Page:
The book focuses on corruption and factionalism, which in my view, the ANC needs to kill before they kill the ANC.
Mathekga traces the ANC’s struggles with governance in a liberal democracy to its failure to transform from a liberation movement to a political party after 1994, when it assumed power.
He argues that the vagaries of the liberation struggle, which heightened when the ANC was banned for 30 years from 1960 to 1990, tended the party towards “democratic centralism”, that made it more autocratic and thus
ill-suited for the demands of a liberal democratic system of governance.
Relatedly, the centralisation of decision-making perpetuates an elitism that excludes the ordinary people the ANC purports to represent. This, despite pretentions to representing their will through the argument that decisions flowing from the branches reflects “the collective” will.
It is an elitism that is not transparent or accountable, at least at the individual responsibility level. This constitutes the bane of the ANC and thus South African politics.
Conflating party and state
The second important point the book makes is that the ANC conflates the party and state. This has the deleterious effect of reducing South Africa to the ANC and its shenanigans.
It is the basis of the third critical point of the book; putting a timeline to when the ANC will lose power, and how that will change South Africa.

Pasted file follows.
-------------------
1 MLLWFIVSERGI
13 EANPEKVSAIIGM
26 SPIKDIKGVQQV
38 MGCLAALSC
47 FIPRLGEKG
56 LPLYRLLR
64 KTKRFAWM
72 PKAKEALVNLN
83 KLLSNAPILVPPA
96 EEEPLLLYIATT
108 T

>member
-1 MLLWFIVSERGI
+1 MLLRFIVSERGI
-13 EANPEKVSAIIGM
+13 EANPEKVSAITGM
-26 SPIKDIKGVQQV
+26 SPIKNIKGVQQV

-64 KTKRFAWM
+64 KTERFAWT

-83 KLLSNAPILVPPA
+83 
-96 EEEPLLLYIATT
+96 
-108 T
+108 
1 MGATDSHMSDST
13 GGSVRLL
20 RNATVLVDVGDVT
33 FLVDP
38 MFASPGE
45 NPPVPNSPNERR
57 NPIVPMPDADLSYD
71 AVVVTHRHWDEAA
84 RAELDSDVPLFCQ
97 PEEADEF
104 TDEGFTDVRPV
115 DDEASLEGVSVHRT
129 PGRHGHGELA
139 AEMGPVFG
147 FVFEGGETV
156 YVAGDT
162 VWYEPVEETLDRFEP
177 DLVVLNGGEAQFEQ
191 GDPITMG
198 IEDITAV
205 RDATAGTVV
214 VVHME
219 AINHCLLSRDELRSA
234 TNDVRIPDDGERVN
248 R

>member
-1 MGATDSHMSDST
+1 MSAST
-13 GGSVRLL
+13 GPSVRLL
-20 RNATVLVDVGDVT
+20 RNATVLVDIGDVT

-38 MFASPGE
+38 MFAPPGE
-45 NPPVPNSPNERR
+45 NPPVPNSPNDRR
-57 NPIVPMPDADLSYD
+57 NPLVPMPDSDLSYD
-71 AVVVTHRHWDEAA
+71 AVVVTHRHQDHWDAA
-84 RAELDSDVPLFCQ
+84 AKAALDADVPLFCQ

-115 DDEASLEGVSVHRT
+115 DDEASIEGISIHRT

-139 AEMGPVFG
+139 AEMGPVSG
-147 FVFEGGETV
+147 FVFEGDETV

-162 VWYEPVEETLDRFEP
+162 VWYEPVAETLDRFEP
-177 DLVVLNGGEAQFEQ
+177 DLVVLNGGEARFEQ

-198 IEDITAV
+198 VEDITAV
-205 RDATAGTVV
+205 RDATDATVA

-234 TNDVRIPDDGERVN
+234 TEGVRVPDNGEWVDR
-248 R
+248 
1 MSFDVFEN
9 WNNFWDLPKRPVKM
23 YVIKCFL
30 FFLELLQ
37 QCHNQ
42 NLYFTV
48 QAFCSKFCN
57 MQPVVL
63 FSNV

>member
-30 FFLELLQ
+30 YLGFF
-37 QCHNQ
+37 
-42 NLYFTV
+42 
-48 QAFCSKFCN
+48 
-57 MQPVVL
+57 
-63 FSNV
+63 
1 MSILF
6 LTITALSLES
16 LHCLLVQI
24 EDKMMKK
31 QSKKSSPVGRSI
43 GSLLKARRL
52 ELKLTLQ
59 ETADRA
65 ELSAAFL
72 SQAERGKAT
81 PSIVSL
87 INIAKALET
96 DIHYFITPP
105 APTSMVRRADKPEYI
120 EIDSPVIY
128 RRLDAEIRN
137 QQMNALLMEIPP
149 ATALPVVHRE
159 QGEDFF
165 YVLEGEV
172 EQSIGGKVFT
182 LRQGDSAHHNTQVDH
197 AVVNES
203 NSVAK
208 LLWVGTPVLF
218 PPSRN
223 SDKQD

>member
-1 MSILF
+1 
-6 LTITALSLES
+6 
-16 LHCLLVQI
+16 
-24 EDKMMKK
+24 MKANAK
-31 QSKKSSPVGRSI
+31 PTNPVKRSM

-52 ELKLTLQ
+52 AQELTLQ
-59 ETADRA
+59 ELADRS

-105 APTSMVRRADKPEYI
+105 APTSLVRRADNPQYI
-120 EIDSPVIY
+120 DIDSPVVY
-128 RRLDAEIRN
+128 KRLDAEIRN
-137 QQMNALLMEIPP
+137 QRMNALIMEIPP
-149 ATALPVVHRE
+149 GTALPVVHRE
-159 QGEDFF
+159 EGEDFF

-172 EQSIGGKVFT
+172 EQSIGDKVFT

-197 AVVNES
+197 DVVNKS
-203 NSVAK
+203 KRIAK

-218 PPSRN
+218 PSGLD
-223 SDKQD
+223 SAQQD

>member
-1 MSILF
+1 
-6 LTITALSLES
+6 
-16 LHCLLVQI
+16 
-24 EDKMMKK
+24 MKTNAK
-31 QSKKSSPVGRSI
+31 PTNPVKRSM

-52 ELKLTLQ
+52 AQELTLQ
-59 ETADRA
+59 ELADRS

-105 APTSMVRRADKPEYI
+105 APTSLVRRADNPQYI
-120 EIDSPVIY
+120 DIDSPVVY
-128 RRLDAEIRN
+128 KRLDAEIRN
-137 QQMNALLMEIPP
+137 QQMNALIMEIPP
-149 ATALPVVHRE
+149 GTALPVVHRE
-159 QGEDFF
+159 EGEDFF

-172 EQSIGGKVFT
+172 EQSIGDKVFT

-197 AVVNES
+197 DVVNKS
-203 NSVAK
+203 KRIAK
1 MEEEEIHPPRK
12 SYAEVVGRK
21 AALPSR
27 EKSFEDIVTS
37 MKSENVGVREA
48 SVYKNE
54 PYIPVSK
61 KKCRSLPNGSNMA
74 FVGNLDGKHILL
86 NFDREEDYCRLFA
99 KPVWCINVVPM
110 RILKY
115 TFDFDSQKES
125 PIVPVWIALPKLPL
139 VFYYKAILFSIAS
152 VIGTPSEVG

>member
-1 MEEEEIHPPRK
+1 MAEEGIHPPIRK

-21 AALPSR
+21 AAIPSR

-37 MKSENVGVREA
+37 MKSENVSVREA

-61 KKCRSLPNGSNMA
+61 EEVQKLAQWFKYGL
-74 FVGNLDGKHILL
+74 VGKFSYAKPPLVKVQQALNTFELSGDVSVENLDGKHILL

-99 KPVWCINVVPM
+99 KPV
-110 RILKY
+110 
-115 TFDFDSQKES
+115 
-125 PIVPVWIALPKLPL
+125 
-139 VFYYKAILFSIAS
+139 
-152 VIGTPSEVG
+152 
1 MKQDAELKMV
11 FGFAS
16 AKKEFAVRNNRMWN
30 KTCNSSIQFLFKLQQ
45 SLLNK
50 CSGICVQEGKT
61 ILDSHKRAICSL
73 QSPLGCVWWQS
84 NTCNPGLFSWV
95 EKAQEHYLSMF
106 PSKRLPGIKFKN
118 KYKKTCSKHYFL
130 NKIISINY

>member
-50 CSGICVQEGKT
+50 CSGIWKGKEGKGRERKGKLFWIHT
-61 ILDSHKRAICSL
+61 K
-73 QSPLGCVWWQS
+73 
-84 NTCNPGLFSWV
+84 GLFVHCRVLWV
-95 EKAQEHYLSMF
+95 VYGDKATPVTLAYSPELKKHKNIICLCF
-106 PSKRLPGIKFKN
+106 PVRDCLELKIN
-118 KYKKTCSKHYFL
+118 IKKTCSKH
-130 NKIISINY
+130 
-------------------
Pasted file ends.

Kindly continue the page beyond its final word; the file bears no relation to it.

In essence, the country’s fortunes are tied to what happens in the ANC. This is a reality all South Africans must contend with. It is why every South African should read this book.
As pointed out in the last three chapters, South African politics is evolving from below, and shifting towards a more competitive political system. New critical actors (ordinary people and civil society) are working the system to force political accountability and meaningful change.
Also, horizontally, the chapter 9 institutions – which protect the country’s democracy – and the judiciary are emerging as centres of power that successfully challenge executive and legislative excesses or silences in ways that foster a separation of power that works in the public interest.
As Mathekga aptly contends, this also comes with associated risks for the country’s survival and development. For one, it will result in fragmentation and cleavages along ethnic, racial, and class lines which exacerbate the disruptive tension between extremist identity politics, and populist nationalism.